This is the school that James is going to be enrolled in when the new school term begins.  At the end of the story, James feels excited about his new school as most of his schoolmates are there including Kiara Jones.


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Posted by on March 15, 2011 in Flipping Fantastic



Fear of the unknown:

James dreads being alone in High fields without the help of Tristan. Although Tristan feels excited about his new school, at times he feels confused at being alone and far away from home and his brother in the new school.

Motherly pride:

Mum takes pride in her boys’ ability.  She admires James’s courage to perform on stage despite being an introvert and appreciates Tristan’s great performance. As “Tom Sawyer” in the school play.

Other themes/ sub-themes: a caring society, being independent, brotherly love.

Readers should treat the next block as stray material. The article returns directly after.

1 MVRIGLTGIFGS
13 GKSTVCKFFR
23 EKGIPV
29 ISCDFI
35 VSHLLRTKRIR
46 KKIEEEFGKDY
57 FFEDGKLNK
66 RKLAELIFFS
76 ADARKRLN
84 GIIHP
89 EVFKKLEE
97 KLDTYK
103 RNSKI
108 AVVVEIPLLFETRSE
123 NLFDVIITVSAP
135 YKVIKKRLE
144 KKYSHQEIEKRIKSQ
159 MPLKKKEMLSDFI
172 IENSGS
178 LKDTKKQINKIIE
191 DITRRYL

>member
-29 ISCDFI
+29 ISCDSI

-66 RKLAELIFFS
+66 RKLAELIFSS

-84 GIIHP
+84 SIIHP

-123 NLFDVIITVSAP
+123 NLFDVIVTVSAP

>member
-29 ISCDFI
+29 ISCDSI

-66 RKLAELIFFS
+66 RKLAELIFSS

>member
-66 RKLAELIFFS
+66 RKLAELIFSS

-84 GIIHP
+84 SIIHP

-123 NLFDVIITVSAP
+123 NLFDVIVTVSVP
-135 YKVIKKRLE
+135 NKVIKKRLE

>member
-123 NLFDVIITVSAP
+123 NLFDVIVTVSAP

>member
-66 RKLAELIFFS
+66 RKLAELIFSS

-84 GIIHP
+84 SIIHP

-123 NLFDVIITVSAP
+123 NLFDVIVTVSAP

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Posted by on March 14, 2011 in Flipping Fantastic


Literary Devices

Point of View:

This story is written from the first person point of view. The pronoun “I” is used. We see the events from three perspectives; namely that of Tristan, James and Mum. We can experience their thoughts and feelings.


The tone is generally sincere, serious and reflective. At times it is emotional. Diction (the choice of words used in the story)

serious -…James, on the other hand, has always been so nervous. I’ve been really worried about him…

reflective– Just because we’re twins doesn’t mean we have to be good at the same things. I accept that.

emotional – Talk about pride! Tonight I thought I was going to burst with it!